Bailey's Pocket Mouse
Body length: 3 - 4"
Diet: Seeds and green plants
During a study at Tonto National Monument, Bailey's pocket mouse was captured more often than any other nocturnal rodent. It occurs in every vegetation community throughout the Monument, and is far more abundant than other rodents in all areas except for heavily wooded riparian areas, where cactus mice predominate.
Pocket mice are related to kangaroo rats, and are also well-adapted to dry, desert conditions. They do not need to drink water. Through behavior (night activity and burrowing) and physiology (concentration of urine), pocket mice sustain themselves solely on the moisture they metabolize from their diet of seeds. Like kangaroo rats, they can carry food back to their dens in their fur-lined cheek pouches, where they cache it for future use.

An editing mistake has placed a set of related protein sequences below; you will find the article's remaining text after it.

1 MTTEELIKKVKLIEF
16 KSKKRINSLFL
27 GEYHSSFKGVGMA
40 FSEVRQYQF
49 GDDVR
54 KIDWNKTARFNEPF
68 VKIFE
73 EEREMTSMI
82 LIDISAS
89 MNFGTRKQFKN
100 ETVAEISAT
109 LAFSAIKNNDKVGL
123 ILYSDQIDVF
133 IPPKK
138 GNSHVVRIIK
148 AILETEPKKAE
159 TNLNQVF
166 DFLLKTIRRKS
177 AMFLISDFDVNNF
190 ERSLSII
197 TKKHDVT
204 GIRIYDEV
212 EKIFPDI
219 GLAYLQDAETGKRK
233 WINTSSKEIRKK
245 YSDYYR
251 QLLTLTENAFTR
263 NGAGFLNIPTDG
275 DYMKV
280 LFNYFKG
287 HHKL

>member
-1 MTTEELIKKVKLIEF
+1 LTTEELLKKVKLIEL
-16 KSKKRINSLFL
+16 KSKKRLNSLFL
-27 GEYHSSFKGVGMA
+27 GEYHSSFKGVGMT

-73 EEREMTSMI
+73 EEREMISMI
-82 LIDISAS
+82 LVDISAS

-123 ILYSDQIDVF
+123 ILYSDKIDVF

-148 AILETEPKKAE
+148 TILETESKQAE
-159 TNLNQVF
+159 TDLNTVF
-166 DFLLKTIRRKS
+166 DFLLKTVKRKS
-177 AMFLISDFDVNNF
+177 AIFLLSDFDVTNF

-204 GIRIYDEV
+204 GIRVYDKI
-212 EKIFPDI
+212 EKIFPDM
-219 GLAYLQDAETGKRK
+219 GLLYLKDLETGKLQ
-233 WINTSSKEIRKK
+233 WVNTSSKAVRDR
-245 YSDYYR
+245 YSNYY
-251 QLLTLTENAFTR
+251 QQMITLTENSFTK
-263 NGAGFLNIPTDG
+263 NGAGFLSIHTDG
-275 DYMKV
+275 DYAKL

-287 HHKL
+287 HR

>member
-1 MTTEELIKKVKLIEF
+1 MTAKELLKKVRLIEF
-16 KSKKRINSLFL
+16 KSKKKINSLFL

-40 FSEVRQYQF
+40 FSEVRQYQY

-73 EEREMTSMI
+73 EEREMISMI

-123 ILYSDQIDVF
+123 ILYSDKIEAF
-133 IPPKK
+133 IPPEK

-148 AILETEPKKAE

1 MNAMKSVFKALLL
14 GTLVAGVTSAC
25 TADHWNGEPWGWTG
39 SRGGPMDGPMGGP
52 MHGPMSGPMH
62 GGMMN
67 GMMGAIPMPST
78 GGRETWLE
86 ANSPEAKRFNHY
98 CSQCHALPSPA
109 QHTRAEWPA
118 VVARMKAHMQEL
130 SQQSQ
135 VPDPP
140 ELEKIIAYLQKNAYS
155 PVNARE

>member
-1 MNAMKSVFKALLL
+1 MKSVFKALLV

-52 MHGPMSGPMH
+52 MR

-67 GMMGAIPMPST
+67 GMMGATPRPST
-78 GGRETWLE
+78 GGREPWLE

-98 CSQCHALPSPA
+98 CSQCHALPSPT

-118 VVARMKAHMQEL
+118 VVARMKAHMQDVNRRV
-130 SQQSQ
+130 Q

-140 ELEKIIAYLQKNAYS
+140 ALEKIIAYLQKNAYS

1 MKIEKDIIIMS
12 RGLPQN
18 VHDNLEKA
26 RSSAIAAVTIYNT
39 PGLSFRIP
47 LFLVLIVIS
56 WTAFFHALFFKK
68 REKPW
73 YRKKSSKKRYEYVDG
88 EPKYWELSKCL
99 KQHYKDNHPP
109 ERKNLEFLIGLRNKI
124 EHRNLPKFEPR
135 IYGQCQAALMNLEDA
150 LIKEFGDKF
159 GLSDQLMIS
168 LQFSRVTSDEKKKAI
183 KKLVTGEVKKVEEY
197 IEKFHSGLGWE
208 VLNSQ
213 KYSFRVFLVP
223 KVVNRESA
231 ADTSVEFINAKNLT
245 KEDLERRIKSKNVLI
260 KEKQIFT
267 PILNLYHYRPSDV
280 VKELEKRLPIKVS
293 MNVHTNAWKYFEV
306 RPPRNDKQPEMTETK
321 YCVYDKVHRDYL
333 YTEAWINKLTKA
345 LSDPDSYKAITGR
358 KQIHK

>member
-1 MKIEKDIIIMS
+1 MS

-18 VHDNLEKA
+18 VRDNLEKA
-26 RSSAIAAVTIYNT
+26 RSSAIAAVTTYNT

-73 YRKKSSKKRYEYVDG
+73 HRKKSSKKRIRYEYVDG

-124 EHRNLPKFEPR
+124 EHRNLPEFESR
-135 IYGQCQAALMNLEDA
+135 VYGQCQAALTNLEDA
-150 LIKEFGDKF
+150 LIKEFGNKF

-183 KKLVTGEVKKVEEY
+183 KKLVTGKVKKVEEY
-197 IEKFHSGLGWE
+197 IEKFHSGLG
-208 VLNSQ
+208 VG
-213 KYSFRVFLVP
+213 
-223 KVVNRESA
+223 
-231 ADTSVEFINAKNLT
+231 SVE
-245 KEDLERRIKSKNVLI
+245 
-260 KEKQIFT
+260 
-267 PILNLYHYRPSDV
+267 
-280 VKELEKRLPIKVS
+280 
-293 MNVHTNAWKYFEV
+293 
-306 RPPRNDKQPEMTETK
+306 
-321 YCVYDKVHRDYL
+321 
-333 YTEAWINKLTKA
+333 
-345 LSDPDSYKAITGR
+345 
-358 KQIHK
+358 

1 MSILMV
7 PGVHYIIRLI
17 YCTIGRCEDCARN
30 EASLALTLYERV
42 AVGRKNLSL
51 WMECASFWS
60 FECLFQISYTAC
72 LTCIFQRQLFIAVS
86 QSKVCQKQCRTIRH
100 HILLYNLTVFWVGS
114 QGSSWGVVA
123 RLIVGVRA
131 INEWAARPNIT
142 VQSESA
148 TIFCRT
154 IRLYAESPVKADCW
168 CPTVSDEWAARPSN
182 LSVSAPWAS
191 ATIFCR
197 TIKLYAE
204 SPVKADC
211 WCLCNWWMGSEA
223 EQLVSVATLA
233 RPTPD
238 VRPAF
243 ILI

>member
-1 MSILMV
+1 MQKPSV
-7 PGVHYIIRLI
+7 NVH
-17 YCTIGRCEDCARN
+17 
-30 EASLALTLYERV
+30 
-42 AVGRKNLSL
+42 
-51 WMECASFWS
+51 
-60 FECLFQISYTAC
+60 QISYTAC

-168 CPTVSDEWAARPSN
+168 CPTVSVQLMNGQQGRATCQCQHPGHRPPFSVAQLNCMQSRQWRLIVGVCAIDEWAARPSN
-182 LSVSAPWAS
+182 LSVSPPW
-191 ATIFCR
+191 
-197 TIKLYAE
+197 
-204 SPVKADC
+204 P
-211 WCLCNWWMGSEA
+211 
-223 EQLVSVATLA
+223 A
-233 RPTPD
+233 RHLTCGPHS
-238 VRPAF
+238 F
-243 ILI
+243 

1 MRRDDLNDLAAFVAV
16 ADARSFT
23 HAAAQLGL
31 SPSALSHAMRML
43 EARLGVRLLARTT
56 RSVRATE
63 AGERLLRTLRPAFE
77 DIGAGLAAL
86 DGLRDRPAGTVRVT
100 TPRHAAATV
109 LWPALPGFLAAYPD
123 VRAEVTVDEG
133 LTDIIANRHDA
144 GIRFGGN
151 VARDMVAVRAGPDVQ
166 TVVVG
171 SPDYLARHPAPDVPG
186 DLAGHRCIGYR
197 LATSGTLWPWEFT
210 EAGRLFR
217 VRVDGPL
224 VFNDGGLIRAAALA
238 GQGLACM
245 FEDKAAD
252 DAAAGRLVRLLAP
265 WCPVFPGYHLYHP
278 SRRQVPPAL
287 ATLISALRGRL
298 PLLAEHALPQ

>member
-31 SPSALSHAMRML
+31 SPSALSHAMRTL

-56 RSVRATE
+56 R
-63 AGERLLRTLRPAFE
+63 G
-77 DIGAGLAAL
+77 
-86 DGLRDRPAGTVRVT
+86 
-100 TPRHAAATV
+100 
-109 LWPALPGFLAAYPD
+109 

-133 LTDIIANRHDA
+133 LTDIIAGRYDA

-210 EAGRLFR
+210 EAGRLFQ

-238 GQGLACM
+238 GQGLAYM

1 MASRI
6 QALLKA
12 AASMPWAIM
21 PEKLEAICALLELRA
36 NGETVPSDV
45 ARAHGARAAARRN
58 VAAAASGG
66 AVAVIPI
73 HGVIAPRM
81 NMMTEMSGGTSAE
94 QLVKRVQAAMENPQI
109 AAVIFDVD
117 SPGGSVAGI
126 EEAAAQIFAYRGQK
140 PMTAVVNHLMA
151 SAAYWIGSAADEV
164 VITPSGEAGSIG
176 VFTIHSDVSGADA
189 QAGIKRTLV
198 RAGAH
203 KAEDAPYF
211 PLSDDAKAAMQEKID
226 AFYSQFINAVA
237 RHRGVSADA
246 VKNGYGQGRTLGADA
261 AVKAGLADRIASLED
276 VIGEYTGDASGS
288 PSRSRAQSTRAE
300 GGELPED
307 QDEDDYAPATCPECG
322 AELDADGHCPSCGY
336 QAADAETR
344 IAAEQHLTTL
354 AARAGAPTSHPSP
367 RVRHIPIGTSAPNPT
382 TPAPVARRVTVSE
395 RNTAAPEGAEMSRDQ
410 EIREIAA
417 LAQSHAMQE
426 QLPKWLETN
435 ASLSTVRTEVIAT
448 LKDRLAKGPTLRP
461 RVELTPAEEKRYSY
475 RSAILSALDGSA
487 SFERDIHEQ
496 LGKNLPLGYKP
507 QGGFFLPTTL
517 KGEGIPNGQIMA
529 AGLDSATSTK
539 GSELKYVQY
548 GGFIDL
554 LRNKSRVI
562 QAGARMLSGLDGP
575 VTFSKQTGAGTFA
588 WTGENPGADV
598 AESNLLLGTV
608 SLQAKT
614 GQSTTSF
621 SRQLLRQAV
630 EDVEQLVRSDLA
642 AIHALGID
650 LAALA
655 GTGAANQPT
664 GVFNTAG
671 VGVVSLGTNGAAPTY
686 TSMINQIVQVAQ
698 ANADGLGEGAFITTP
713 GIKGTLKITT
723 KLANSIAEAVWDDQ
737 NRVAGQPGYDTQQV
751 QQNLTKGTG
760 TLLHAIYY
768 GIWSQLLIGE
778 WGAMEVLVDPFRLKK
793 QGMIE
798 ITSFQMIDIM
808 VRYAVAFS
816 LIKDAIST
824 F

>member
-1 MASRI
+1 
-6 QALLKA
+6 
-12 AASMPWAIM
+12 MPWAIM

Did You Know?
The first known written record of the cliff dwellings at Tonto National Monument dates from 1880. Archeologist Adolph Bandelier visited the dwellings in 1883, and said they were some of the best preserved he had ever seen. More...